The City in Darkness - Michael Russell
The City in Darkness - Michael Russell *****
There's a bit of everything in Michael Russell's The City in Darkness, his third 1930s set novel featuring the Irish Special Branch detective Stefan Gillespie. There's the familiar historical and political element that considers the place of Ireland in Europe and in relation to Britain in this intriguing period. There are connections to be established between the actions of the De Valera government, the growing strength of the IRA, and with the Nazis as the war threatens to engulf wider Europe. At the same time, Russell has his detective become embroiled in an investigation into a series of murders in the beauty spot of Glendalough in Co Wicklow, drawing in some personal elements that have haunted the detective in earlier books. Incredibly, he ties all these elements together remarkably well, extending even further his outlook on the period in this series without the reader needing to have any previous knowledge of the first two books.
Following on from the connections to Danzig and New York established in the first two Stefan Gillespie books, this time Russell looks towards another country involved in a complex and dangerous position during this period; the post Civil War Spain of Generalissimo Franco in 1939. Many Irishmen have travelled to Spain in the 1930s, fighting on both sides of the conflict, some of them fighting for the socialist and Communist ideals of the Republic, others opposing the heathens by supporting the Nationalists who have the backing of the Catholic Church. In the messy aftermath many Irishmen fighting for the Republican cause have faced imprisonment and summary executions. One of them, a once prominent figure on the Irish Republican scene, Frank Ryan, now languishes in a grim cell in a prison in Burgos.
Ryan is nonetheless regarded as a man of influence who could still have an important role to play in the continuing struggle in Ireland after the-War of Independence and Gillespie is aware that there are secret negotiations going on to try to get Ryan released and back to Ireland. The internal disarray of the IRA is presumably a matter of concern for the Irish government, but they evidently can't be seen to be taking an interest in Ryan. The negotiations moreover involve making connections with the Nazis who are still present in Franco's Spain, and both Ireland and Germany may have other reasons for a strong IRA being a thorn in the side of Britain in the developing wartime situation. As a Special Branch officer Stefan Gillespie is sent to Salamanca via Lisbon in the role of a neutral observer to oversee the possible release of Ryan, but evidently things become a little more involved than that. Plus Stefan has another personal matter to investigate while he is there in Spain.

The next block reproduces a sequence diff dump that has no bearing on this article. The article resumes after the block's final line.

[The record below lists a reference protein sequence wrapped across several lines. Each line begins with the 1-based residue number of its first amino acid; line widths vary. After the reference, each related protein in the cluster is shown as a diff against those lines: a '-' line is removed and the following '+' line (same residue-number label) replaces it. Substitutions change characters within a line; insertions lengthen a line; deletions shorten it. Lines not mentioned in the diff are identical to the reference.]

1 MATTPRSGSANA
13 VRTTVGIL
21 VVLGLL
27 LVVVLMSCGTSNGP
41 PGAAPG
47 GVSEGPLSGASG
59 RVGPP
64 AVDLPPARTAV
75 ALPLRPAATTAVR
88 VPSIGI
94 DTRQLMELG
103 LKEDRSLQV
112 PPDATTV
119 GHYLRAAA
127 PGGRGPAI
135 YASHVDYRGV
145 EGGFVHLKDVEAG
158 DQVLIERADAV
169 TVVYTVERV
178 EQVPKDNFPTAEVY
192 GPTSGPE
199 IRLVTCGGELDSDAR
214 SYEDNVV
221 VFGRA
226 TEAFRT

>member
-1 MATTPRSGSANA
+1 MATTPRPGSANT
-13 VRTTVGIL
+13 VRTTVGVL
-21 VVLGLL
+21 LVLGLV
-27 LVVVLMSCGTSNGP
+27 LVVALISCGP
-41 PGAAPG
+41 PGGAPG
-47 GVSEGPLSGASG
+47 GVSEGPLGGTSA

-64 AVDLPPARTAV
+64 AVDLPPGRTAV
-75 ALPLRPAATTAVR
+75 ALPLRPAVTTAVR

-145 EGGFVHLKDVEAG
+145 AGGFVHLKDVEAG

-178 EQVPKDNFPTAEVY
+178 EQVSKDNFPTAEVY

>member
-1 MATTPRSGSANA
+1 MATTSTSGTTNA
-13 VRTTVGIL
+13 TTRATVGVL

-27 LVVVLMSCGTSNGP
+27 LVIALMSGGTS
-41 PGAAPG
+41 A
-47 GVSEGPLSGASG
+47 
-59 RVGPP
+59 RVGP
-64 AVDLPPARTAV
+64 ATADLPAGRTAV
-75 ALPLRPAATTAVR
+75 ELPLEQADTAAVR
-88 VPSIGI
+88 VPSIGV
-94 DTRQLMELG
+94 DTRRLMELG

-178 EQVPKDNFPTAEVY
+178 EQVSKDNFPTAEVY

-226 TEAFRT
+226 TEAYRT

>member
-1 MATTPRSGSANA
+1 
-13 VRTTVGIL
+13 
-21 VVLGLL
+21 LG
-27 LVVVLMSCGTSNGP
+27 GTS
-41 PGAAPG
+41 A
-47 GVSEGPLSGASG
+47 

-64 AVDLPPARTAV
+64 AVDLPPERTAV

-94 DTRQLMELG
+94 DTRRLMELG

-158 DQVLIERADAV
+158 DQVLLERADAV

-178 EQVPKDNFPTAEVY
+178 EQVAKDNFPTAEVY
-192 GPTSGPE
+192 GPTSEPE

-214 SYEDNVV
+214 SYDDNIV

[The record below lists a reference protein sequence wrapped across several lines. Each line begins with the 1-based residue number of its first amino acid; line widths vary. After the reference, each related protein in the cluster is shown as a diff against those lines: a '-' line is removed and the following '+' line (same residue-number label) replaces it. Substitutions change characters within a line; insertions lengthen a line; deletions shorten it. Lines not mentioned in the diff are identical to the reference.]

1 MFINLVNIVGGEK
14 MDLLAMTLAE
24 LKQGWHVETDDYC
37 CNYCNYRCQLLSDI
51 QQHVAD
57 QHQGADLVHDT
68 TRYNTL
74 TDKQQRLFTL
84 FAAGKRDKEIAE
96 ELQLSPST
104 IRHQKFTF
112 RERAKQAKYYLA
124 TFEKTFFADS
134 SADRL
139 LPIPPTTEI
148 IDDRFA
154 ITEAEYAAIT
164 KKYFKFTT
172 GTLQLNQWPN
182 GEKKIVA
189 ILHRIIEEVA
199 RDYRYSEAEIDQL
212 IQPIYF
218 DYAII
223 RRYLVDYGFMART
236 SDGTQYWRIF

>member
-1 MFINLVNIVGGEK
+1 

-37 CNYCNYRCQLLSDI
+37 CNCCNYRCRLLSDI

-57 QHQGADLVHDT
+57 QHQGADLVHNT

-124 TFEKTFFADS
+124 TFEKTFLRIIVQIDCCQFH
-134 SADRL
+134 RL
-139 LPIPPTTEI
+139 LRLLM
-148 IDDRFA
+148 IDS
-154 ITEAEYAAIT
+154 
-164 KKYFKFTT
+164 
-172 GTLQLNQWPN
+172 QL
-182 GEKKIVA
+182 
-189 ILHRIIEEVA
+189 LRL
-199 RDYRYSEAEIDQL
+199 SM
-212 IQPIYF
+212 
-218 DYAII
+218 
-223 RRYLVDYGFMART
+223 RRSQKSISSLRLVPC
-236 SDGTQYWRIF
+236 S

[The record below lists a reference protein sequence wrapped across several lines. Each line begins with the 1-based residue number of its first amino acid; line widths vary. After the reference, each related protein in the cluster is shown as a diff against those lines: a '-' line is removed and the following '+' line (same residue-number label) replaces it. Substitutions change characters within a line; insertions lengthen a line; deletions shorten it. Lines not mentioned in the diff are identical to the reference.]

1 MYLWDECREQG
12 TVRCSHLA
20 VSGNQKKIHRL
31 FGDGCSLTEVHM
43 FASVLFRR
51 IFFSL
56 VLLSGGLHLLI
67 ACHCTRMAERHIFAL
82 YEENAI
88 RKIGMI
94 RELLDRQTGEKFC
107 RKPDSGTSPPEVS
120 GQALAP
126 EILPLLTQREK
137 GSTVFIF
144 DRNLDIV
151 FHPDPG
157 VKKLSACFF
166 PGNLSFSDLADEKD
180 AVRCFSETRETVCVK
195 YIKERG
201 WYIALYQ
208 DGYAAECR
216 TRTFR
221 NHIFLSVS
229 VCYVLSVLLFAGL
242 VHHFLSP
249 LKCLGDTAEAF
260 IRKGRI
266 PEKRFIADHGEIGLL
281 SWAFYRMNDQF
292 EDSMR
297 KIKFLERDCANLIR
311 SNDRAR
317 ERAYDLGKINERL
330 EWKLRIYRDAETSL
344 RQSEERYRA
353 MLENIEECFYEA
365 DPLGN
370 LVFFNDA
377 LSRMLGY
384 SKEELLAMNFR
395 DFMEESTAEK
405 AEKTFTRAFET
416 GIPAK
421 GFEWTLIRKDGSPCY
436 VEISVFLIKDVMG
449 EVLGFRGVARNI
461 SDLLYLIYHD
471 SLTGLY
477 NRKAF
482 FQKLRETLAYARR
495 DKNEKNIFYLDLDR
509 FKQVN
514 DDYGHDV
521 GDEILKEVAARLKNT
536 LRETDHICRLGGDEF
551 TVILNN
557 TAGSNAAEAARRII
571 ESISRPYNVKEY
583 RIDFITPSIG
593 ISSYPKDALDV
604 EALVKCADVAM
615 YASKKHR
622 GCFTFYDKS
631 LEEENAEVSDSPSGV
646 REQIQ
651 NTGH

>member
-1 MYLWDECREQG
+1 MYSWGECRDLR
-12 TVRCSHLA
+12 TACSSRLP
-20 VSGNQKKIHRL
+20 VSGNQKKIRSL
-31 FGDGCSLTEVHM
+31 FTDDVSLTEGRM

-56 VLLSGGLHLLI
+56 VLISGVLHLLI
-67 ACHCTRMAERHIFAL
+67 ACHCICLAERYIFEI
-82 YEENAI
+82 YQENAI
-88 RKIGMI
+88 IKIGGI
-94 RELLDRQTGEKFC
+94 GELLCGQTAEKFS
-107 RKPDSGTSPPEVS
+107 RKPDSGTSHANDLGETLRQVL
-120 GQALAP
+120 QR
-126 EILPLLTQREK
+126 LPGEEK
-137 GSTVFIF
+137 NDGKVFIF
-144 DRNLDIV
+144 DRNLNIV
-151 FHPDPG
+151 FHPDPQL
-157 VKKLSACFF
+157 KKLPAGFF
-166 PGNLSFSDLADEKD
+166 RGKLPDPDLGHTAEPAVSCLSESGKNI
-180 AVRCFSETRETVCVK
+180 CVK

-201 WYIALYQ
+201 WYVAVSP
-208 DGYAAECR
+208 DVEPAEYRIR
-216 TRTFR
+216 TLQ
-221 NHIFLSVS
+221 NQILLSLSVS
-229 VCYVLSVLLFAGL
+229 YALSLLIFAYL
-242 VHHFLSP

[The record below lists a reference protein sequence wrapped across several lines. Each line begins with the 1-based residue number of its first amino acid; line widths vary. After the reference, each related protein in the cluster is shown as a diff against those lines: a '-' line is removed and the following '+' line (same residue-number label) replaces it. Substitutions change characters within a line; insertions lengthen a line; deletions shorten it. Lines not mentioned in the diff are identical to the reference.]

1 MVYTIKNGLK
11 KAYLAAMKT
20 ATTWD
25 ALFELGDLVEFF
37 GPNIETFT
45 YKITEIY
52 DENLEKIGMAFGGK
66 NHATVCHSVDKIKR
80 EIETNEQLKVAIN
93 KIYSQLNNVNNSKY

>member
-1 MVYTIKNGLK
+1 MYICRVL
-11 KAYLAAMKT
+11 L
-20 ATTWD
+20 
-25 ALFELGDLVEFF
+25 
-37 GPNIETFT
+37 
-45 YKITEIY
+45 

The City in Darkness is remarkably ambitious in its use of real historical figures and speculative political activities in the murky area of Ireland's wartime neutrality and in matters of internal politics that had yet to be resolved. Gillespie's visit to Spain becomes classic espionage material, with spies lurking in the shadows, covert meetings and assignments, double-dealing and double-agents. The secret police operations, executions and assassinations all take on an extra edge of terror with the involvement of the Nazis, and there a complex web of intrigue as to the motivations of the Irish government and the activities of the IRA in it all. This part of the novel, while it does run through some well-worn espionage clichés, is a thrilling read.
Just as intriguing however, and taking up just as substantial a portion of the novel, is Stefan's investigation into a series of suspected murders near Glendalough. The disappearance of a local Post Office delivery man has opened up a wider investigation that Stefan is shocked to discover could have a personal dimension in connection to the accidental drowning of his wife at the beauty spot seven years previously. Russell develops the personal line of Stefan Gillespie well, making good use of his German family heritage and various other family and local complications that make his engagement to Kate somewhat difficult. Even more impressive is how the author ties in relatively minor local matters with what is going on in Spain and the rest of Europe. Russell weaves them all together - the politics and the personal motivations, local affairs and wider world affairs - into a terrific period crime thriller.
The City in Darkness by Michael Russell is published by Constable on 3rd October 2016.